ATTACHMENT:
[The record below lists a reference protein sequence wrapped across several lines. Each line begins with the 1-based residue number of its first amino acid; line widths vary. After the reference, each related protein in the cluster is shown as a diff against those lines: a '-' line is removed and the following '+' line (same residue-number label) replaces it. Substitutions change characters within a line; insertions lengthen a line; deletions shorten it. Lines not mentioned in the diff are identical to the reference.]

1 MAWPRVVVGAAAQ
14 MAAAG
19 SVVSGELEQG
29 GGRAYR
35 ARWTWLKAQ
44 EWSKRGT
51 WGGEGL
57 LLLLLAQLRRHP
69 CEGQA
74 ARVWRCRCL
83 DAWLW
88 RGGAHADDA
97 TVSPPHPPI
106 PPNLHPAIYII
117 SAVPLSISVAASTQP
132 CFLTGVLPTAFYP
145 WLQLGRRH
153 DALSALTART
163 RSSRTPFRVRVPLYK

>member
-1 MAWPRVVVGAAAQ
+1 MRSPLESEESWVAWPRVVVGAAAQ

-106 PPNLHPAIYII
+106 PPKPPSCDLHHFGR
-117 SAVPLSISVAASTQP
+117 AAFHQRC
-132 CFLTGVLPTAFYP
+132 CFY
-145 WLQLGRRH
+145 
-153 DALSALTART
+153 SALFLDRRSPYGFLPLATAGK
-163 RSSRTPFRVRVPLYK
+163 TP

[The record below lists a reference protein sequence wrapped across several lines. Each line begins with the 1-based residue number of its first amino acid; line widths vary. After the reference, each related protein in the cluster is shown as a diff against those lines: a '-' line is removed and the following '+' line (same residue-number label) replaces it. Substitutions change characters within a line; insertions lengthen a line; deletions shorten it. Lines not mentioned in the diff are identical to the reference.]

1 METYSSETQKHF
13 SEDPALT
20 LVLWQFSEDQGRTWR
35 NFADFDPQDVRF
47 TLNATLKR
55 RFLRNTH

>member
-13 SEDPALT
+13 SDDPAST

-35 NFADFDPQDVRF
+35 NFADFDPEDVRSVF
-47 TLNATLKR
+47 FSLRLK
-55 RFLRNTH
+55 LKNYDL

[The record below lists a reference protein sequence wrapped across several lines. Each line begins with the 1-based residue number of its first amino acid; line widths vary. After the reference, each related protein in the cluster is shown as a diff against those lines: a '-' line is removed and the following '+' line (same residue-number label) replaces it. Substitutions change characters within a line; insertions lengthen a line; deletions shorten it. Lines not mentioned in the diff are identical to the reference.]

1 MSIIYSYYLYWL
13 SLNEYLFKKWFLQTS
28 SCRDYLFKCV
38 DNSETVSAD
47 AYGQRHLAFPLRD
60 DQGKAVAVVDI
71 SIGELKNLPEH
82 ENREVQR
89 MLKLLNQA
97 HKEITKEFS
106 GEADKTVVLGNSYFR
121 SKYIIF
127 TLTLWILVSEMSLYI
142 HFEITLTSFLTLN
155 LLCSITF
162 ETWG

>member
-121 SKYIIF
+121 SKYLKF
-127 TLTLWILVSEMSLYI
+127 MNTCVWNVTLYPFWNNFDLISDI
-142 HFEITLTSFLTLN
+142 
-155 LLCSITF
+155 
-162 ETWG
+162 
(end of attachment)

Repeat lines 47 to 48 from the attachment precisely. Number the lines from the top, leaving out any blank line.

+35 NFADFDPEDVRSVF
-47 TLNATLKR